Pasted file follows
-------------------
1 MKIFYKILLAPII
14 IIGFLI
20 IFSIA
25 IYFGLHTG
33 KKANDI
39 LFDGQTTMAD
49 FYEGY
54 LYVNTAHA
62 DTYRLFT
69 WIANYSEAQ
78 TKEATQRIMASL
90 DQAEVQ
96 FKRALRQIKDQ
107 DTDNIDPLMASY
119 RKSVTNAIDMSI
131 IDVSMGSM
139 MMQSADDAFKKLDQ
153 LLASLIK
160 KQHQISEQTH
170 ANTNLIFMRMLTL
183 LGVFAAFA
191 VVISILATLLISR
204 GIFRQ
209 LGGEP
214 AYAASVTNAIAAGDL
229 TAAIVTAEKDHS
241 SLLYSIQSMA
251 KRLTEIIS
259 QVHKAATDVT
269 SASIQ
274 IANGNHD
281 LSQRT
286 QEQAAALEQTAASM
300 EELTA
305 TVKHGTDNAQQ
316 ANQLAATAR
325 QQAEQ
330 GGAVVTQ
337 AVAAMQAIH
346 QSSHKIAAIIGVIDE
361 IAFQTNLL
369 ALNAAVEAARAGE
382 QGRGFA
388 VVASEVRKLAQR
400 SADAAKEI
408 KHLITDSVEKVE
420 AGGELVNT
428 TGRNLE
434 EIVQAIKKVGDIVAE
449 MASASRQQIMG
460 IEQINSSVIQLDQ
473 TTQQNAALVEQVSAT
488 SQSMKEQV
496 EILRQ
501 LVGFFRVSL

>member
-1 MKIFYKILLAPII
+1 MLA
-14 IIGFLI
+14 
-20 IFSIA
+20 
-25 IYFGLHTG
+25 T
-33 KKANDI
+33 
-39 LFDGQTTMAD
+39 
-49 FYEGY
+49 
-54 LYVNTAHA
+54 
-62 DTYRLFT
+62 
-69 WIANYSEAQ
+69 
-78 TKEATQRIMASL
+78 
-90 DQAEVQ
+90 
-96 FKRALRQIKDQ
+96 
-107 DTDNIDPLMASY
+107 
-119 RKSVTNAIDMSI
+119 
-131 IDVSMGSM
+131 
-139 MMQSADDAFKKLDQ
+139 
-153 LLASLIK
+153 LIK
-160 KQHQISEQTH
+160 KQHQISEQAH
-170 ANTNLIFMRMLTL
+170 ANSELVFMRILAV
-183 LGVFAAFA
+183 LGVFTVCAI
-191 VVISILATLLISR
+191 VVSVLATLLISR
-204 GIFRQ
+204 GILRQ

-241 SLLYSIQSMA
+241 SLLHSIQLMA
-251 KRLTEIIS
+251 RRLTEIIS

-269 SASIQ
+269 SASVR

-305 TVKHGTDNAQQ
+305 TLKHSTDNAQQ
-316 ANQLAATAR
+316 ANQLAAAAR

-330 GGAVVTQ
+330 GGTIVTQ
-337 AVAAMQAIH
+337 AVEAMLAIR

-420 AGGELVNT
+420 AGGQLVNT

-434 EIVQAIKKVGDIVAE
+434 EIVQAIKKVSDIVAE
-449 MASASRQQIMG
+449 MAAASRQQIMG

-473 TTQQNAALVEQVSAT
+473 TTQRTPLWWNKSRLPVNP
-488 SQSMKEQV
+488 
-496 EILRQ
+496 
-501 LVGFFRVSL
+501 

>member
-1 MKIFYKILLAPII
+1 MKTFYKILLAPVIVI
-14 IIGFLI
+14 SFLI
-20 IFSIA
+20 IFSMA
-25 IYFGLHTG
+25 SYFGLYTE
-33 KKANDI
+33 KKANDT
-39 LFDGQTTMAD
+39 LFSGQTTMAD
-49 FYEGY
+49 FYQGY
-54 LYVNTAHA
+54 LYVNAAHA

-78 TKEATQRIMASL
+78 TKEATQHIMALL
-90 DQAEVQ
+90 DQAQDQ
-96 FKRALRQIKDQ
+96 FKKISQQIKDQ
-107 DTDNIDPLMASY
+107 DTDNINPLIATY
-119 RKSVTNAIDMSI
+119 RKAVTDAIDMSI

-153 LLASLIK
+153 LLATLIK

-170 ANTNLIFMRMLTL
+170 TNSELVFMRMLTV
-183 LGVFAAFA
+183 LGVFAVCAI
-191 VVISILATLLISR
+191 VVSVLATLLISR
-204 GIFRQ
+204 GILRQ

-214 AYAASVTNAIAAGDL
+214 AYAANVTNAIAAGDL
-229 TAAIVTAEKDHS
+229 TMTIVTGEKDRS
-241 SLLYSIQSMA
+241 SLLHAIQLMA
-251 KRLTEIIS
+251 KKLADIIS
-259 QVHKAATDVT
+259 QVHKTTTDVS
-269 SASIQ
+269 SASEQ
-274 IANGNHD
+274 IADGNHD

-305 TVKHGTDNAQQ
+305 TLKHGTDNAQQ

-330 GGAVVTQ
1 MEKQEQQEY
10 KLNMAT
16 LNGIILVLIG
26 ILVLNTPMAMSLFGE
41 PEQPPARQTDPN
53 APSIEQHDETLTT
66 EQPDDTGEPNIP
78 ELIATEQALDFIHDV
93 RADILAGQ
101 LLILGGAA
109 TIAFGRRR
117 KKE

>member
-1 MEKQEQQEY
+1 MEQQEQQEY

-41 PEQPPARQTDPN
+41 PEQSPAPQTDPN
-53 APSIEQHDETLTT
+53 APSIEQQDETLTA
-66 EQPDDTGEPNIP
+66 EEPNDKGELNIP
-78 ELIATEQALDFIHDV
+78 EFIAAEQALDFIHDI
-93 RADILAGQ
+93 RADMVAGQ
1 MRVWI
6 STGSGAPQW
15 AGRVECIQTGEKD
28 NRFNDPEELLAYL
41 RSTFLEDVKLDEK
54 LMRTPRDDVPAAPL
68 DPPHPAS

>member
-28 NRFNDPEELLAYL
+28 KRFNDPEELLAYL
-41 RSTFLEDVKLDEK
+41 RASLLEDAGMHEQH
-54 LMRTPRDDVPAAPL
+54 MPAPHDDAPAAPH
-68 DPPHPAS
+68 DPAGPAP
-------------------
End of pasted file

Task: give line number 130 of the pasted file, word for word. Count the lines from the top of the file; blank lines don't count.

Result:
+501 